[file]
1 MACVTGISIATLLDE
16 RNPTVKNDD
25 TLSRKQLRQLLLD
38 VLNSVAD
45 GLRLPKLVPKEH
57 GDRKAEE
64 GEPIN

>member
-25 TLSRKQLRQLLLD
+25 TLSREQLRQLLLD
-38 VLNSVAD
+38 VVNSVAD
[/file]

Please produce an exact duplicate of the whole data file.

1 MACVTGISIATLLDE
16 RNPTVKNDD
25 TLSRKQLRQLLLD
38 VLNSVAD
45 GLRLPKLVPKEH
57 GDRKAEE
64 GEPIN

>member
-25 TLSRKQLRQLLLD
+25 TLSREQLRQLLLD
-38 VLNSVAD
+38 VVNSVAD